The campaign is gathering momentum in Republican states
Over the last year, Republican criticisms of the ESG (environmental, social and corporate governance) movement have grown fiercer. Deriding it as “woke“, a “scam“ and even “a worldwide human satanic organised effort”, GOP figures have attacked ESG over what they perceive is a front for an increasingly political — namely Left-wing — agenda.
Now Republicans are waging their anti-ESG offensive at a legislative level — and with some success. As of January 2023, nearly half of all US states either have some kind of anti-ESG restriction or have blacklisted ESG actions, according to an Energy Monitor analysis. In fact, anti-ESG “developments” have rapidly outpaced pro-ESG measures over the past three years, illustrating how this once relatively anonymous campaign is going mainstream.
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Although “developments” are rather broad in definition, ranging from strongly worded letters by state legislators to the banning of ESG in legislation, the chart below shows that an anti-ESG backlash appears to be underway. Indeed, anti-ESG developments were virtually non-existent between January 2020 to January 2021, but soon start to rise significantly after January 2022. This was most evident in Republican states.
Of the 73 anti-ESG developments since 2020, over half (55%) were directed at the broader ESG spectrum, while a further 29% targeted the energy and climate sector. The remaining 12 developments were aimed at social corporate practices (primarily firearms-related). The success of these measures has, however, been variable: according to Energy Monitor’s analysis, more than 50% of pro- and anti-ESG measures failed or died in committee, while roughly one in three have already passed and one in ten are pending.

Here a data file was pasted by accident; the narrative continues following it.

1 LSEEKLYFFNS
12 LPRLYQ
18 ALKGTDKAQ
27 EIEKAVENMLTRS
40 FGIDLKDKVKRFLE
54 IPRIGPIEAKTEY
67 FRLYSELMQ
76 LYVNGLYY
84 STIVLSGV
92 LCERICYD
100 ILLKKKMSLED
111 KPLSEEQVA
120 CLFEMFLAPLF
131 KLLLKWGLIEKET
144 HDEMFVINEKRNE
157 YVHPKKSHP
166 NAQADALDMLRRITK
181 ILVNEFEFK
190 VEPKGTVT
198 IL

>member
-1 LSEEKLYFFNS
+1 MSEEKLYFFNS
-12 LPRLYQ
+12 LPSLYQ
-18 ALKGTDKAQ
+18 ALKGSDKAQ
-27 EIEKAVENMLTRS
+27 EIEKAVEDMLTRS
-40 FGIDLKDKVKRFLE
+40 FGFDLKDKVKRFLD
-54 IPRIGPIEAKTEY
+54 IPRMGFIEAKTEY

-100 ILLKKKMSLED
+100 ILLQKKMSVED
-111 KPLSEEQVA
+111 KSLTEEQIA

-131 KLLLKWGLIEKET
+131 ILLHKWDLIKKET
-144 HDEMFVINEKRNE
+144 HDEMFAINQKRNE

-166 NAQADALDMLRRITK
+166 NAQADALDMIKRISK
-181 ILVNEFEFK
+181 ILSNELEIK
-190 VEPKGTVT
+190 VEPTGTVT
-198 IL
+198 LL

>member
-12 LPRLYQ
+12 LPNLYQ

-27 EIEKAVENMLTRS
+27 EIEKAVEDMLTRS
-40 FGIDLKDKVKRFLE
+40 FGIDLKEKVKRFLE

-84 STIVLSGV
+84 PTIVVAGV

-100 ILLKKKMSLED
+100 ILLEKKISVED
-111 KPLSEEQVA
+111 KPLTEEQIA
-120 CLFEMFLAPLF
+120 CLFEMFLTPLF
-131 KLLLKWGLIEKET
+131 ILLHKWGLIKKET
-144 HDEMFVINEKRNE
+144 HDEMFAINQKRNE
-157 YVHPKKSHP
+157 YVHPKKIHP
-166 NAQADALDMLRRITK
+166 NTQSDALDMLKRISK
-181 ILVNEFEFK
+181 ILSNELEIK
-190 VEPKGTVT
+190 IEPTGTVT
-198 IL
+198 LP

These developments barely constitute a dent in the ESG industry, which is worth $4.5 trillion in the US alone and is expected to double in size by 2026. Nonetheless, the movement is gathering momentum at not just a state level, but at a federal one too. This week, Republicans (and a selection of Democrats) voted to end a controversial rule by the Biden administration that allows retirement funds to consider climate change and other factors when choosing companies to invest in. The White House responded by promising to veto the resolution.
Still, this has not deterred GOP presidential contenders (past and present) from jostling to spearhead the anti-ESG campaign. Reacting to the vote, former vice-president Mike Pence tweeted his “disappointment” that “President Biden is putting ESG and woke policies above hard-working Americans’ retirement accounts!” And last month, Florida governor Ron DeSantis announced legislation “to protect Floridians from the Woke ESG Financial Scam”. There is even an anti-ESG fund manager planning to run in the 2024 Republican primaries.
The ESG fightback may only be in its infancy but, as John Masko notes in UnHerd, it’s a problem that can’t be ignored for much longer.